10 Years of Raspberry Pi - Episode 283 - Show Notes

10 Years of Raspberry Pi - Episode 283

Monday Mar 14, 2022 (00:14:49)


Happy 10th birthday Raspberry Pi! The tiny computer has come a long way in just ten short years. It all started when Raspberry Pi Foundation founders Eben Upton and Rob Mullins set out to create an affordable, easy-to-use computer that students could use to learn coding. And they succeeded - Raspberry Pi has become one of the most popular computers in the world, with millions of units sold.

The Raspberry Pi Hardware

The first devices were not intended to be the massive platform they are today, Instead, the plan was simply to make a few thousand devices to encourage children to learn to code. Raspberry Pi devices were first sold in 2012, and the response was overwhelming. Not only did students love them, but makers and hobbyists snapped them up as well. It quickly became clear that there was a much larger market for the tiny computers than originally anticipated.

The Raspberry Pi Foundation has always been focused on education, and they continue to work with schools and organizations around the world to promote coding and computer science education. In addition to their educational initiatives, they have also developed several tools and resources that have made it easier for makers of all levels to create amazing projects.

Over the years, Raspberry Pi has undergone several iterations, each one more powerful than the last. The original Model B was followed by the Model B+, the Raspberry Pi Zero, the Raspberry Pi A+ and A series, the Raspberry Pi Compute Module, and the Raspberry Pi Model B+. Beyond that, there have been a whole lot more.

The Raspberry Pi 4 is just one example of how much Raspberry Pi has changed over the years. The original Model B had just 256MB of RAM and a 700MHz single-core processor. The latest Raspberry Pi 4 has a quad-core processor clocked at up to 1.5 GHz, as well as 8 GB of RAM. It also features improved networking with dual-band 802.11ac Wi-Fi and Bluetooth Low Energy (BLE) on board.

In addition to hardware changes, the Raspberry Pi Foundation has also made several changes to the operating system over the years. The original Raspberry Pi devices ran on a modified version of Debian Linux, but the Raspberry Pi Foundation later developed their own operating system, Raspbian. Raspbian is based on Debian and is optimized for the Raspberry Pi hardware. Since then, the platform has transferred to Raspberry Pi OS, another Linux-based operating system.

The Raspberry Pi community

As amazing as all of the changes to Raspberry Pi have been, perhaps the most impressive thing about the tiny computer is the community that has grown up around it. There are now millions of Raspberry Pi devices in use all over the world, and there are countless projects and applications for them.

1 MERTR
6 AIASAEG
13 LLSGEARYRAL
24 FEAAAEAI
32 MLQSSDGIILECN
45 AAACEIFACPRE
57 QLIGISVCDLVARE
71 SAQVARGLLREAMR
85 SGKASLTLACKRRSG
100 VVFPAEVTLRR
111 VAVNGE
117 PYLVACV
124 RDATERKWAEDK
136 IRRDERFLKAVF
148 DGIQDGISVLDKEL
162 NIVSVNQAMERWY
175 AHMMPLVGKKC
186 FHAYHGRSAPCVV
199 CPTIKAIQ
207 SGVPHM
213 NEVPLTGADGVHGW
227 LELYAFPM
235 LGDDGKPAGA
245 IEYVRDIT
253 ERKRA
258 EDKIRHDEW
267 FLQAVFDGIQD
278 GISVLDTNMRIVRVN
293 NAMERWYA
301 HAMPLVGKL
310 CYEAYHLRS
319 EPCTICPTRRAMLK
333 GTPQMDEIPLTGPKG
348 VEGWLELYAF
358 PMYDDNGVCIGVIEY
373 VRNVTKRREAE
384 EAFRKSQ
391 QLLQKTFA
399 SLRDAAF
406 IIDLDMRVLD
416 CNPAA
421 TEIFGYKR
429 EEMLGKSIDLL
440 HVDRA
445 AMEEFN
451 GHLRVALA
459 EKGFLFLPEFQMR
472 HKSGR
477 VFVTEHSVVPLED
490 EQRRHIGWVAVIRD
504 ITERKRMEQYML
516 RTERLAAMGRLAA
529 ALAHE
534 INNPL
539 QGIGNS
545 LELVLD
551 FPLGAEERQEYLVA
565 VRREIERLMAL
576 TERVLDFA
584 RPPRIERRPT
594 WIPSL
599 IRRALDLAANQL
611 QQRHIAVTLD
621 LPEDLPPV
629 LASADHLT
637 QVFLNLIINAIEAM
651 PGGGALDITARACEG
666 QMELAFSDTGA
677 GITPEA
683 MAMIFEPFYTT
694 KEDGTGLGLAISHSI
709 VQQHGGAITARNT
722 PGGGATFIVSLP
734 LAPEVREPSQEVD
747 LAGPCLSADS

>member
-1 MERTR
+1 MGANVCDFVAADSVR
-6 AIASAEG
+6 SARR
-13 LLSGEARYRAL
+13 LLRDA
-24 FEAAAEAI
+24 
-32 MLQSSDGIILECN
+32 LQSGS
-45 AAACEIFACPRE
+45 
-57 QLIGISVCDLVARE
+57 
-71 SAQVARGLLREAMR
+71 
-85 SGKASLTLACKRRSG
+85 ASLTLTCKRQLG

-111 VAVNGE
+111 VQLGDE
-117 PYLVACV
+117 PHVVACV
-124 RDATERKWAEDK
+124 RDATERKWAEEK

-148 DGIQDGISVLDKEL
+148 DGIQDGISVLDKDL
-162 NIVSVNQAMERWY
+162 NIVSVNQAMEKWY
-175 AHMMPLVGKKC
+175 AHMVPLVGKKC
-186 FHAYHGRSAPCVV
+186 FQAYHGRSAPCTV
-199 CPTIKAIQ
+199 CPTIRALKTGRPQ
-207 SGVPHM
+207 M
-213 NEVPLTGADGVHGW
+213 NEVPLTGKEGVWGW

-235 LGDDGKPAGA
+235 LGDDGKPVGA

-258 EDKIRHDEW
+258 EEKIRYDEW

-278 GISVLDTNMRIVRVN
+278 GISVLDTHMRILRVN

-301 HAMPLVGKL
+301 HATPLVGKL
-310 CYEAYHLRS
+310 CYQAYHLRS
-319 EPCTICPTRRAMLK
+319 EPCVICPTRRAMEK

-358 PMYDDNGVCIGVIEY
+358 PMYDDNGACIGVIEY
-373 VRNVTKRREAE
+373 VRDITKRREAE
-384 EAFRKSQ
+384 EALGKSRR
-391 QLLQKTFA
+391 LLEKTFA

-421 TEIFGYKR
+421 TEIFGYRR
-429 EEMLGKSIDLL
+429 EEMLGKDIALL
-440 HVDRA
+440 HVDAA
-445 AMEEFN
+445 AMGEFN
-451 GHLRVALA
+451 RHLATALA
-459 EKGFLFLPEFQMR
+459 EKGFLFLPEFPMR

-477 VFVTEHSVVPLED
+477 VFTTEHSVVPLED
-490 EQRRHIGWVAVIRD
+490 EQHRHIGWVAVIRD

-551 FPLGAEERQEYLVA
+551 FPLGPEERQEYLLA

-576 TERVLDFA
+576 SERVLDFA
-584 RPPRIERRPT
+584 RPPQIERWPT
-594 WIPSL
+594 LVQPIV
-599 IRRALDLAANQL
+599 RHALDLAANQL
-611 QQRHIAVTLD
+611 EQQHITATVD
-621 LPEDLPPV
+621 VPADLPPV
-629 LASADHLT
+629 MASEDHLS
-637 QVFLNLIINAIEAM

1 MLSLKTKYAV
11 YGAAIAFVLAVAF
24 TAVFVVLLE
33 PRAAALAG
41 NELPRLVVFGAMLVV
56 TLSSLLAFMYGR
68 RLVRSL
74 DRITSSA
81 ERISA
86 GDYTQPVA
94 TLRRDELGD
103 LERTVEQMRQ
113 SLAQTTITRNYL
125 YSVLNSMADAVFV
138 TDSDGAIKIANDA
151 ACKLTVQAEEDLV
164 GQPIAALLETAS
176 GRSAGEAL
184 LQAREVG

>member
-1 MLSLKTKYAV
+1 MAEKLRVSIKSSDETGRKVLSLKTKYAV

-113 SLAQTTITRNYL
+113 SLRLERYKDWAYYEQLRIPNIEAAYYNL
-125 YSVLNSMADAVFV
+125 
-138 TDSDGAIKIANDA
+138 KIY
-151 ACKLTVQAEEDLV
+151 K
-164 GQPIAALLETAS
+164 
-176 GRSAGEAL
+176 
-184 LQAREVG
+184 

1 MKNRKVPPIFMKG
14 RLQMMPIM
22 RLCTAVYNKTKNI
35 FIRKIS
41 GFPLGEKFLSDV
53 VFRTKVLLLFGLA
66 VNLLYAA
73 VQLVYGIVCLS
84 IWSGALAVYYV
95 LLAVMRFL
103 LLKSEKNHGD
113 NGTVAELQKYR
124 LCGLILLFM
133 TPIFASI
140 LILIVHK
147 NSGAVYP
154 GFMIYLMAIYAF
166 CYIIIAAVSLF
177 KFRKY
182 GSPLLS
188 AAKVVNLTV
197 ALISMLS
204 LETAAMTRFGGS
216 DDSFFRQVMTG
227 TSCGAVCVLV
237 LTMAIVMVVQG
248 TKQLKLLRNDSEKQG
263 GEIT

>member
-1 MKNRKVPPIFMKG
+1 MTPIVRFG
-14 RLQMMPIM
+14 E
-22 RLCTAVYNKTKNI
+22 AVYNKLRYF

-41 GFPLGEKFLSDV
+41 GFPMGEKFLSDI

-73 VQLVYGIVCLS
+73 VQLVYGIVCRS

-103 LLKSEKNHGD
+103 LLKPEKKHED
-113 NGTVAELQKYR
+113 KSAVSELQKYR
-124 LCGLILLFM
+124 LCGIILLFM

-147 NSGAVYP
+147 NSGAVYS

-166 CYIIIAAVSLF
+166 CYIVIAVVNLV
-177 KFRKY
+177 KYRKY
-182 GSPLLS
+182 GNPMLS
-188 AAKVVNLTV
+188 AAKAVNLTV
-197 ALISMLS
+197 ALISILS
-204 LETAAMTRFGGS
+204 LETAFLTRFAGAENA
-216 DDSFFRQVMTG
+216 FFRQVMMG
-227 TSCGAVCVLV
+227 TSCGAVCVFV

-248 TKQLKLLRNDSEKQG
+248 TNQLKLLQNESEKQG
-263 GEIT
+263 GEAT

From small projects like retro gaming consoles and media centers to large-scale deployments like industrial control systems and weather stations, Raspberry Pi is being used for everything. The possibilities are truly endless, and the Raspberry Pi community continues to come up with new and innovative ways to use the tiny computers.

As Raspberry Pi celebrates its tenth birthday, it's clear that the best is yet to come. Thank you for being a part of this incredible journey, and we can't wait to see what the next ten years have in store for Raspberry Pi.


Scott Ertz


Scott is a developer who has worked on projects of varying sizes, including all of the PLUGHITZ Corporation properties. He is also known in the gaming world for his time supporting the rhythm game community, through DDRLover and hosting tournaments throughout the Tampa Bay Area. Currently, when he is not working on software projects or hosting F5 Live: Refreshing Technology, Scott can often be found returning to his high school days working with the Foundation for Inspiration and Recognition of Science and Technology (FIRST), mentoring teams and helping with ROBOTICON Tampa Bay. He has also helped found a student software learning group, the ASCII Warriors, currently housed at AMRoC Fab Lab.

Avram Piltch


Avram's been in love with PCs since he played original Castle Wolfenstein on an Apple II+. Before joining Tom's Hardware, for 10 years, he served as Online Editorial Director for sister sites Tom's Guide and Laptop Mag, where he programmed the CMS and many of the benchmarks. When he's not editing, writing or stumbling around trade show halls, you'll find him building Arduino robots with his son and watching every single superhero show on the CW.

Live Discussion

Powered by PureVPN

We're live now - Join us!



Forgot password? Recover here.
Not a member? Register now.
Blog Meets Brand Stats